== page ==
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egg Red eggs for Greek Orthodox Easter

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egg Red eggs for Greek Orthodox Easter
18 April, 2014 14:31

Red eggs for Greek Orthodox Easter - 18 April, 2014

One of the most symbolic foods to be prepared for the Greek Orthodox Easter, red eggs are traditionally dyed on Holy Thursday, or ‘Kokkinopempti’ (Red Thursday), although eggs may also be dyed on Holy Saturday or any other day of Lent, with the exception of Good Friday. The eggs are coloured red to symbolise the blood that Christ shed on the cross at the crucifixion.

The red dyed egg represents the blood of Christ and the rebirth of Christ and the egg itself represents the Virgin Mary, her fertility and life. From ancient times, the egg has been a symbol of the renewal of life, and the message of the red eggs is victory over death. Some superstitions have grown out of Greek traditions and customs, one of which relates to the dyed red egg. In order to ward off evil, a household should place their first-dyed red egg where the home has their icons displayed.

Traditionally, the eggs are taken to church and after midnight mass, on the start of Easter Sunday, when Christ has risen, the faithful will take their eggs and crack them with each other. The tradition states you crack the nose of the egg against the bottom of the other egg. The person who has the last unbroken egg remaining receives the good luck. Also, red eggs are cracked during the Easter Sunday lunch feast and are cracked around the table by family members and friends prior to lunch being served. The cracking of the egg symbolises the opening of the Tomb and the resurrection of Christ.

In some parts of Greece, on the Sunday before Clean Monday (Kathara Deftera) there is a custom to eat an egg at the end of the meal, following which the accompanying phrase is said: “With an egg I close my mouth and with an egg I shall open my mouth once again.” The closure of one’s mouth represents the six week period of Great Lent and the egg which breaks the fast is the dyed red egg which is broken to celebrate Christ’s resurrection following Anastasi. One of the many things that help to make Easter special is the tradition of breaking the Red Egg. In most Greek households, baskets are filled with dyed red eggs which are offered to newly arrived guests to select and partake in the egg cracking ritual with their hosts.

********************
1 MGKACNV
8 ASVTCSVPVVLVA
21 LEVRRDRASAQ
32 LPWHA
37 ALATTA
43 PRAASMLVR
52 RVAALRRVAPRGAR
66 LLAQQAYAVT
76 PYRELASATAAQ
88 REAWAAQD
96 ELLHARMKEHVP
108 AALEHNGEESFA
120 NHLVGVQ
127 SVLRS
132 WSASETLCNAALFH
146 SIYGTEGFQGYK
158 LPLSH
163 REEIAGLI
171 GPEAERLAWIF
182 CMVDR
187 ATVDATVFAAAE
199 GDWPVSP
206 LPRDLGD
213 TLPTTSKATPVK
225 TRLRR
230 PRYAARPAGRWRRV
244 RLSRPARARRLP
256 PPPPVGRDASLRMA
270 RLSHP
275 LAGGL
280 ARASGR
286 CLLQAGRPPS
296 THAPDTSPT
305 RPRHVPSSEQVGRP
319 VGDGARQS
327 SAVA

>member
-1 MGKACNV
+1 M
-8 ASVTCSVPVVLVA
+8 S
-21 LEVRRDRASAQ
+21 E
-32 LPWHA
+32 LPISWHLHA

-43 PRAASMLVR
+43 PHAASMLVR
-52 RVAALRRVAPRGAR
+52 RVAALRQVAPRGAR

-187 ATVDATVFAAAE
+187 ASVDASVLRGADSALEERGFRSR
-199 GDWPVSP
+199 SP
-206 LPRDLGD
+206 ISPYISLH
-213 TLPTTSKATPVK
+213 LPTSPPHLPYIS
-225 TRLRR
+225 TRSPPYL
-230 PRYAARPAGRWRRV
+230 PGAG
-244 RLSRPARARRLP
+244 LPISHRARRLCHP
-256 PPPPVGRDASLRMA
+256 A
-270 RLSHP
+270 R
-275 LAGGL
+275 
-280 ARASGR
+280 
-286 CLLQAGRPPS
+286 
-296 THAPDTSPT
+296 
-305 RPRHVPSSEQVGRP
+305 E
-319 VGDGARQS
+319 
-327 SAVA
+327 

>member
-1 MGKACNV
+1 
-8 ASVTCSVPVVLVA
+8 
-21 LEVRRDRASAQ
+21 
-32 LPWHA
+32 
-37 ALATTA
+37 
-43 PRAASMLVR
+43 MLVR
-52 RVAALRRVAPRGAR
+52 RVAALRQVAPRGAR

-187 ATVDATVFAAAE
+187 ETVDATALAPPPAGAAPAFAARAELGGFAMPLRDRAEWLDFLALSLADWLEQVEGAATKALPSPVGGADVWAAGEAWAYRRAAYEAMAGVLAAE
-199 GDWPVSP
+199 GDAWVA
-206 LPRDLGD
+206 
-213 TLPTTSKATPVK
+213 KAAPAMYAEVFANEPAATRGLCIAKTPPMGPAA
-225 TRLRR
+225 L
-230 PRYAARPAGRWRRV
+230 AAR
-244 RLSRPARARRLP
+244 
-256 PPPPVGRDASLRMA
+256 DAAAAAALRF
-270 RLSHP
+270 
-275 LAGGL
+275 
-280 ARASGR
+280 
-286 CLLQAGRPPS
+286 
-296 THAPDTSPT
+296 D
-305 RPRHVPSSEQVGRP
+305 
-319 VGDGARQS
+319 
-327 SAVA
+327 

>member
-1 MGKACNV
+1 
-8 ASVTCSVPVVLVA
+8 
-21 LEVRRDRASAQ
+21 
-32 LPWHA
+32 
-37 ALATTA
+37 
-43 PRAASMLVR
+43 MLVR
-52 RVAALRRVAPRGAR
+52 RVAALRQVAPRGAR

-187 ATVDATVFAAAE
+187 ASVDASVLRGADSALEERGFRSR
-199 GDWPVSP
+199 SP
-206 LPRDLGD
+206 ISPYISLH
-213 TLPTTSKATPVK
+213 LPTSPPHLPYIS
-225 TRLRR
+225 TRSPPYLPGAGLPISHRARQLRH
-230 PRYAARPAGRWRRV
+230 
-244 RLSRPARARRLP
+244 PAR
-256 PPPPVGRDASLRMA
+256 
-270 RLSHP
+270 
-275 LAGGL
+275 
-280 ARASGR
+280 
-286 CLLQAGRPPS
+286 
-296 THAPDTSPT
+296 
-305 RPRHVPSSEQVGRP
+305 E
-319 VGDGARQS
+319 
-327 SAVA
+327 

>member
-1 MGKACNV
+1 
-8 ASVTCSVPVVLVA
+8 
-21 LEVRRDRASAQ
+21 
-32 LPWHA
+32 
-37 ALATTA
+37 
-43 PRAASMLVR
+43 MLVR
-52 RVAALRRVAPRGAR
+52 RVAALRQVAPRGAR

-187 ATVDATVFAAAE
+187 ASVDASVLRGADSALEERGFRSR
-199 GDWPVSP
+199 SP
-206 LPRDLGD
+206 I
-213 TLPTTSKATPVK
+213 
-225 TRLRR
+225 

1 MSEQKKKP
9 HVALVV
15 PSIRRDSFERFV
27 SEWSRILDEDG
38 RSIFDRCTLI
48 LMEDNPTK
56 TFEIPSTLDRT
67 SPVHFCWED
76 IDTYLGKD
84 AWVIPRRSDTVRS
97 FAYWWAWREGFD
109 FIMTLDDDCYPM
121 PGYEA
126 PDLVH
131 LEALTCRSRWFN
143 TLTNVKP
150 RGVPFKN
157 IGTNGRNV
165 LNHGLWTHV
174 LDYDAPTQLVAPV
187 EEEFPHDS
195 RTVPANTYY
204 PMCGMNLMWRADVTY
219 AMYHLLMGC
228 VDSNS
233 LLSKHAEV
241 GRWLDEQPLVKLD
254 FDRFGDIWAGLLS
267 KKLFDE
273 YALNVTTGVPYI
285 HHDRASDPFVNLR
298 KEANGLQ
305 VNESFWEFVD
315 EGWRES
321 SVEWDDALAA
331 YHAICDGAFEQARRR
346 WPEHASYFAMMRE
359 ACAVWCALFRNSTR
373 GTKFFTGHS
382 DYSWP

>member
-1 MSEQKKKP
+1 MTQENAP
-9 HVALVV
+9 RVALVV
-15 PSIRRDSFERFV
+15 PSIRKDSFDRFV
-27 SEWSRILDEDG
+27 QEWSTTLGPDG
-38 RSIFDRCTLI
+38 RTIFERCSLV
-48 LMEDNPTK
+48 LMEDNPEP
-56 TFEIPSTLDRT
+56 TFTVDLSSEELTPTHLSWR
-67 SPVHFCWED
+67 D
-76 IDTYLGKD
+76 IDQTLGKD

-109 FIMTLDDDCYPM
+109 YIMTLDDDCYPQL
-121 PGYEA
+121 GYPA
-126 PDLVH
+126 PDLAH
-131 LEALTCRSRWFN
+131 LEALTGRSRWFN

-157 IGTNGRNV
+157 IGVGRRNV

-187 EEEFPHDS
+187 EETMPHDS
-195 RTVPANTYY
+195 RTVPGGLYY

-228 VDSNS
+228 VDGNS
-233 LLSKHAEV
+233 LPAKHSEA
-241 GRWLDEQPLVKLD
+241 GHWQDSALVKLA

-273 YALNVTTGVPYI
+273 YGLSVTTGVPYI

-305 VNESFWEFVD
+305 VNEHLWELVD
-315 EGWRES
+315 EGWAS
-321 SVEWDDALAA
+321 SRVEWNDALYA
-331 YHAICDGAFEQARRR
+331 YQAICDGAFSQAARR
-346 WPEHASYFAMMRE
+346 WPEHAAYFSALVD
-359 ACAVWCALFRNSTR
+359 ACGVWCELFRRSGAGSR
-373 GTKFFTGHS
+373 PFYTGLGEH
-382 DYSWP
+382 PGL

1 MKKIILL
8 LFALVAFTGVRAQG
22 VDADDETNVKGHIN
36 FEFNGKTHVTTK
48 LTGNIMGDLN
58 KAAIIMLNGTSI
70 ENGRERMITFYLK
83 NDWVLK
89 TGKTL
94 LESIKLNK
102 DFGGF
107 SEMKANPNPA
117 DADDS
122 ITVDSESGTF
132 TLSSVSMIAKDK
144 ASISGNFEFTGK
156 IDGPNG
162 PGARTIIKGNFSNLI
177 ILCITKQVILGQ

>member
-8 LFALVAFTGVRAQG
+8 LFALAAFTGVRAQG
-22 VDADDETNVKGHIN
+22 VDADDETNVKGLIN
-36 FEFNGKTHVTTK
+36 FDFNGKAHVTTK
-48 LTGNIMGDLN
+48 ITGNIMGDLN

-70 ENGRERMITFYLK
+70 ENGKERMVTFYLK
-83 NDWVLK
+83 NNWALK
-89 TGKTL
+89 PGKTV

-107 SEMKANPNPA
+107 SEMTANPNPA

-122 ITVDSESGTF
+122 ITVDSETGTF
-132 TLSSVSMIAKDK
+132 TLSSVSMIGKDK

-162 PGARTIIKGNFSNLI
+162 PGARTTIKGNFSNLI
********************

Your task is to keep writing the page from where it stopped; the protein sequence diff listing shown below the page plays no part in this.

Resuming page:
Red eggs are also used to decorate Easter Tsoureki and ‘avgoules’ or large koulourakia [cookies]. [...]

From: [neoskosmos.com]

Commercial dyes are available, but this old-fashioned natural method creates red eggs with a deep rich color.

How to dye red eggs for Greek Orthodox Easter in the traditional way:

Time Required: 50 minutes + 2 hours cooling

Here's How:

* Start with 12 medium-to-small eggs.
* Carefully remove any material clinging to the surface of the eggs.
* Make the dye with the onion skins: In a stainless saucepan, place skins of 15 yellow (Greek, or if you cannot find, Spanish) onions and 2 tablespoons of white vinegar in 4 1/2 cups of water and bring to a boil. Lower heat and simmer, covered, for 30 minutes.
* Strain dye into a glass bowl, and let cool to room temperature. (Don't be fooled by the orange color.)
* In a stainless saucepan (around 8 1/4 inches in diameter), add the cooled strained dye and eggs at room temperature (up to 1 dozen). The eggs should be in one layer and covered by the dye.
* Bring to a boil over medium heat. When boiling, reduce heat to low, cover, and simmer.
* Dyeing time will be affected by the color of the eggs. Start checking for color at 12-15 minutes. Do not simmer longer than 20 minutes.
* If eggs are not coloured red enough after 20 minutes, leave in the pot and remove from heat. When the pot has cooled enough, place in refrigerator and let sit until desired color is reached.
* When eggs are red enough, remove eggs with a slotted spoon and cool on racks.
* When they can be handled, coat lightly with olive (or other edible) oil and polish with paper toweling.
* Refrigerate until time to use.

From: [greekfood.about.com]

All the best,

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